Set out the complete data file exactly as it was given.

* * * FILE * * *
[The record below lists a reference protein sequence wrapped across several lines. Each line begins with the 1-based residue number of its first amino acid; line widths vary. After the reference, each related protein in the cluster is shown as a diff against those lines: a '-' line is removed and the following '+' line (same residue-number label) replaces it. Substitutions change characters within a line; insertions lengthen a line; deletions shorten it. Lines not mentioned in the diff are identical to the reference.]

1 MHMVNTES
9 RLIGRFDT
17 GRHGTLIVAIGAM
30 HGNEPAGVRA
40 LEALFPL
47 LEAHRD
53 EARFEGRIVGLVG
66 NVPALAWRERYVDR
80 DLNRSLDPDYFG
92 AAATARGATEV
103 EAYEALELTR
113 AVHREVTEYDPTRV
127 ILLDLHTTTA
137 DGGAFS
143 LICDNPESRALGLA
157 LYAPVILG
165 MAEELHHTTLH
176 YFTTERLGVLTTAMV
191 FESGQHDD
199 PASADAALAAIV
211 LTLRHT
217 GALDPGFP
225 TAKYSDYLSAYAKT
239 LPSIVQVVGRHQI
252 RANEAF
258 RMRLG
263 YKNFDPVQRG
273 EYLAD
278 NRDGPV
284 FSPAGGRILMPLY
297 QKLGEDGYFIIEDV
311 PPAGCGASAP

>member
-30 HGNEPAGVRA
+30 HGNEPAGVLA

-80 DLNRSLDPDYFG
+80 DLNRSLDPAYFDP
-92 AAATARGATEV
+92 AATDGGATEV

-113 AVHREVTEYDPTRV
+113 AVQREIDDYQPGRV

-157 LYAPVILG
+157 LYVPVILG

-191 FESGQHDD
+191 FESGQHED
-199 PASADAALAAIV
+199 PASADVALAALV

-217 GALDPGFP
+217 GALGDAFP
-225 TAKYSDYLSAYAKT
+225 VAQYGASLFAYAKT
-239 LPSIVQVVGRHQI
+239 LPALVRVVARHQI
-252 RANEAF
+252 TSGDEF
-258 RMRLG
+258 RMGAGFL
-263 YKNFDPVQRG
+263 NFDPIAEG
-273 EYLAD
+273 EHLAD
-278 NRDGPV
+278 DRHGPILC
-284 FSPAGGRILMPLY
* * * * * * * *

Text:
[The record below lists a reference protein sequence wrapped across several lines. Each line begins with the 1-based residue number of its first amino acid; line widths vary. After the reference, each related protein in the cluster is shown as a diff against those lines: a '-' line is removed and the following '+' line (same residue-number label) replaces it. Substitutions change characters within a line; insertions lengthen a line; deletions shorten it. Lines not mentioned in the diff are identical to the reference.]

1 MHMVNTES
9 RLIGRFDT
17 GRHGTLIVAIGAM
30 HGNEPAGVRA
40 LEALFPL
47 LEAHRD
53 EARFEGRIVGLVG
66 NVPALAWRERYVDR
80 DLNRSLDPDYFG
92 AAATARGATEV
103 EAYEALELTR
113 AVHREVTEYDPTRV
127 ILLDLHTTTA
137 DGGAFS
143 LICDNPESRALGLA
157 LYAPVILG
165 MAEELHHTTLH
176 YFTTERLGVLTTAMV
191 FESGQHDD
199 PASADAALAAIV
211 LTLRHT
217 GALDPGFP
225 TAKYSDYLSAYAKT
239 LPSIVQVVGRHQI
252 RANEAF
258 RMRLG
263 YKNFDPVQRG
273 EYLAD
278 NRDGPV
284 FSPAGGRILMPLY
297 QKLGEDGYFIIEDV
311 PPAGCGASAP

>member
-30 HGNEPAGVRA
+30 HGNEPAGVLA

-80 DLNRSLDPDYFG
+80 DLNRSLDPAYFDP
-92 AAATARGATEV
+92 AATDGGATEV

-113 AVHREVTEYDPTRV
+113 AVQREIDDYQPGRV

-157 LYAPVILG
+157 LYVPVILG

-191 FESGQHDD
+191 FESGQHED
-199 PASADAALAAIV
+199 PASADVALAALV

-217 GALDPGFP
+217 GALGDAFP
-225 TAKYSDYLSAYAKT
+225 VAQYGASLFAYAKT
-239 LPSIVQVVGRHQI
+239 LPALVRVVARHQI
-252 RANEAF
+252 TSGDEF
-258 RMRLG
+258 RMGAGFL
-263 YKNFDPVQRG
+263 NFDPIAEG
-273 EYLAD
+273 EHLAD
-278 NRDGPV
+278 DRHGPILC
-284 FSPAGGRILMPLY